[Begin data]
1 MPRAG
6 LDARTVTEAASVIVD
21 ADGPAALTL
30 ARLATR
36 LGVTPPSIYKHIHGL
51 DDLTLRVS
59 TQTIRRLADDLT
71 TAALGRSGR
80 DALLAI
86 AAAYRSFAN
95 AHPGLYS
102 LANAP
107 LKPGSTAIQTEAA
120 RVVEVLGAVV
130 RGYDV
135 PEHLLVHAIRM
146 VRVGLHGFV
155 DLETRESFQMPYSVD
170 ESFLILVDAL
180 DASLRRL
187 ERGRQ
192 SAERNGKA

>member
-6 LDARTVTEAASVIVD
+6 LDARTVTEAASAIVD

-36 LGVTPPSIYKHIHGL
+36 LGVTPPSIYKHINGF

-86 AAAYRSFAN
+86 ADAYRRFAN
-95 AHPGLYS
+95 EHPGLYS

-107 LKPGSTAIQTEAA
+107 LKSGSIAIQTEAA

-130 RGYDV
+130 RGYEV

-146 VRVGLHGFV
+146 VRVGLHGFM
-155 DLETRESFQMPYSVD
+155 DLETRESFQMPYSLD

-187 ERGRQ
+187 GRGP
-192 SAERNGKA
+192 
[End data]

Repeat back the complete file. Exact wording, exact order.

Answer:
1 MPRAG
6 LDARTVTEAASVIVD
21 ADGPAALTL
30 ARLATR
36 LGVTPPSIYKHIHGL
51 DDLTLRVS
59 TQTIRRLADDLT
71 TAALGRSGR
80 DALLAI
86 AAAYRSFAN
95 AHPGLYS
102 LANAP
107 LKPGSTAIQTEAA
120 RVVEVLGAVV
130 RGYDV
135 PEHLLVHAIRM
146 VRVGLHGFV
155 DLETRESFQMPYSVD
170 ESFLILVDAL
180 DASLRRL
187 ERGRQ
192 SAERNGKA

>member
-6 LDARTVTEAASVIVD
+6 LDARTVTEAASAIVD

-36 LGVTPPSIYKHIHGL
+36 LGVTPPSIYKHINGF

-86 AAAYRSFAN
+86 ADAYRRFAN
-95 AHPGLYS
+95 EHPGLYS

-107 LKPGSTAIQTEAA
+107 LKSGSIAIQTEAA

-130 RGYDV
+130 RGYEV

-146 VRVGLHGFV
+146 VRVGLHGFM
-155 DLETRESFQMPYSVD
+155 DLETRESFQMPYSLD

-187 ERGRQ
+187 GRGP
-192 SAERNGKA
+192 